I am a graduate of Pacific Lutheran University. It was my first choice for many reasons: PLU was a top-ranked institution, it had the country’s No. 1 Army ROTC program, and it was a Christian university.
However, my sense as a student then and as an alumnus now is that there’s a strong financial and societal lure for the university to be more like secular institutions — to not bother those of different or no faith with its Christianity.
If it did that, though, what would make it special enough to be someone’s first choice today?
A recent article from the school’s alumni magazine, Resolute, implied that community involvement and inclusiveness are characteristics that make PLU special.
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It is right, of course, and there are many reasons why PLU might embrace those traits. Money, admittedly is one; PLU is an expensive private institution and needs high student admissions to run its operations.
Culture is another. Western Washington has a diversity that colleges must grasp.
But I do not think PLU is inclusive or known for its involvement for those reasons. Rather, those characteristics exist because of its Christianity, not in spite of it.
Consider some of the things that make PLU great. For one, it is deeply invested in sustainability; many campus buildings are certified for LEED (Leadership in Energy and Environmental Design), as an example. Of course, it is popular to espouse environmentalism in the Pacific Northwest, but the school is invested in it because God himself created the Earth, said it was good, and gave humanity its stewardship (Genesis 1:11-26).
For another, PLU is deeply involved in the local community. Cynically, one could say that this is just good business practice; positive community interactions translate into admissions and grants. But I do not think that is why the school does it. It is involved because, as a Christian endeavor, it recognizes its divine duty to do good to its neighbors (Isaiah 1:17).
One more reason that PLU is great is its aforementioned inclusiveness — but not because society told it to be. As a Lutheran university, this quality derives from its sincere and willing obedience to Christ’s commission to look after the physical and spiritual welfare of others (Matthew 28:19).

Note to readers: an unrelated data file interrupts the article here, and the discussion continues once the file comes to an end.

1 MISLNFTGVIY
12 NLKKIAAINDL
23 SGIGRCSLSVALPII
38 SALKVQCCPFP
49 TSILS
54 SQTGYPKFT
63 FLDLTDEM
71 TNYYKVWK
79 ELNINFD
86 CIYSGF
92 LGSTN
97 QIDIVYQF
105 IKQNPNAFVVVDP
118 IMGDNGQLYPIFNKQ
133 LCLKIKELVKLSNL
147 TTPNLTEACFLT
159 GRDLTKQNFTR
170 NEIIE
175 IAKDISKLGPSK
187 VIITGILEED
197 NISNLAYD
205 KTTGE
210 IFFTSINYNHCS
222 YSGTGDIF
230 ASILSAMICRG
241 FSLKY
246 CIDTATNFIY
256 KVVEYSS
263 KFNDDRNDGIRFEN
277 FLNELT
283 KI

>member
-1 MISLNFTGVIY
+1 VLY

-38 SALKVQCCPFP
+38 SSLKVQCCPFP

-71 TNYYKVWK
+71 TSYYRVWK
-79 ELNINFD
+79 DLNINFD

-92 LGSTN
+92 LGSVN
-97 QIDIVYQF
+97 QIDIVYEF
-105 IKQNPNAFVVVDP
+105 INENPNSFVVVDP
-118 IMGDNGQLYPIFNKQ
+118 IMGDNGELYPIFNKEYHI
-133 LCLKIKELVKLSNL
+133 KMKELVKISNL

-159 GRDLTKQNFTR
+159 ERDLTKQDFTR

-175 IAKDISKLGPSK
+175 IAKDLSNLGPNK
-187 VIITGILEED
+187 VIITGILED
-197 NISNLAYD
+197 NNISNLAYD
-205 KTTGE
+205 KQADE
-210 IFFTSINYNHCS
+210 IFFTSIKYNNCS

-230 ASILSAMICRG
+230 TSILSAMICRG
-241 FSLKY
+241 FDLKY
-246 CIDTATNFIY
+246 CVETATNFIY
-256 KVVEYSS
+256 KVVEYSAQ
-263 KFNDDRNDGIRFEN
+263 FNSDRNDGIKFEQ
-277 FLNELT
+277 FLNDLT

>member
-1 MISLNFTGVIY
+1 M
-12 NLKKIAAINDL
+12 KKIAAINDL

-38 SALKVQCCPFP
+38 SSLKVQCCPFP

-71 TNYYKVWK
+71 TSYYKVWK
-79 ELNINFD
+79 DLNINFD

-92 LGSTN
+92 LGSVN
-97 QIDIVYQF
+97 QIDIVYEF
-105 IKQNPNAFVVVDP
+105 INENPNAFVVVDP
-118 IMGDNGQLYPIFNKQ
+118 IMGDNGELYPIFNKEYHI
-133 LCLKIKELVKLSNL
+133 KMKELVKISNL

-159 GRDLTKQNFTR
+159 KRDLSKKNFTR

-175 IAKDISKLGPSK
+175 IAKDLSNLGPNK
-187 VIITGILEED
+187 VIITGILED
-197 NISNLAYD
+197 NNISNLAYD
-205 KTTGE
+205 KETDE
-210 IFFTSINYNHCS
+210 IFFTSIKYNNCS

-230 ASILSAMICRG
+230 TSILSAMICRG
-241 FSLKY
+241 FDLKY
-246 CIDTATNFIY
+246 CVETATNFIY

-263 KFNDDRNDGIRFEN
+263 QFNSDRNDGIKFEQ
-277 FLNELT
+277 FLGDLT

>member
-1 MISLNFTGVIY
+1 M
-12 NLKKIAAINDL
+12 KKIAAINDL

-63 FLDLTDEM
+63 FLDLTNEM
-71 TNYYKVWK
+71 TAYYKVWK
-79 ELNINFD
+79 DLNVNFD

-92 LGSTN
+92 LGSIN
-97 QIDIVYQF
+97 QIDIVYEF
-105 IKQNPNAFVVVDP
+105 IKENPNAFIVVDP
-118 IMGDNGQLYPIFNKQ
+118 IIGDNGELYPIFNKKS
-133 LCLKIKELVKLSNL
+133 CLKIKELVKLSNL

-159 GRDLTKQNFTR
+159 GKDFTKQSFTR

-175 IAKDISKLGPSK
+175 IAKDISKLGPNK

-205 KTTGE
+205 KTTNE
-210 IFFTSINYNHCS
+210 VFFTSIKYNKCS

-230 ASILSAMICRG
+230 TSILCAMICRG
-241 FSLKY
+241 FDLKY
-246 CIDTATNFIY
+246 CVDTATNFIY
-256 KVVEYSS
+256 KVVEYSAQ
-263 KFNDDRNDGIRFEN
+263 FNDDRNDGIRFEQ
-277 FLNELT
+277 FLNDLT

On June 1, the PLU website posted a sermon that the interim campus pastor, John Rosenburg, titled: “Is PLU Lutheran Enough?” In it, he said that “we are not a church. Our call is not to preach the gospel.”
He is right, that is not its job. However, he was also right when he went on to say that PLU’s mission is to provide “learning for the sake of serving our neighbor who, as Jesus taught us, is anyone in need that God places in our path.”
The school must always unabashedly embrace its Christianity. Said another way, it should never look like a secular institution.
Certainly, this is not to say that it should confine its efforts to just Christians or Christianity, but it should remember the motto that Pastor Haseroth unapologetically gave it back in the earliest days, in 1891: “The fear of the Lord is the beginning of wisdom.” (Psalm 111:10).
It is from its Christian nature that PLU derives true competitive advantages: faithful involvement, meaningful inclusiveness and genuine candor, which I believe make a winning business model.
As Pastor Rosenberg said best, PLU’s mission is to educate students for lives of inquiry, service, leadership and care. “By the grace of God, students and faculty from all faiths and from no faith are responding to that mission, drawn by the Spirit, just like the people that Solomon prayed would come to the temple. That’s a mission that is worthy of your respect and support.”
U.S. Army Maj. L. Burton Brender graduated from PLU in 2004 and later served as an officer at Joint Base Lewis-McChord. He’s currently chief of operations for the National Training Center at Fort Irwin, California. His family makes its home in Olympia. His views expressed here do not represent those of the U.S. government or the Army.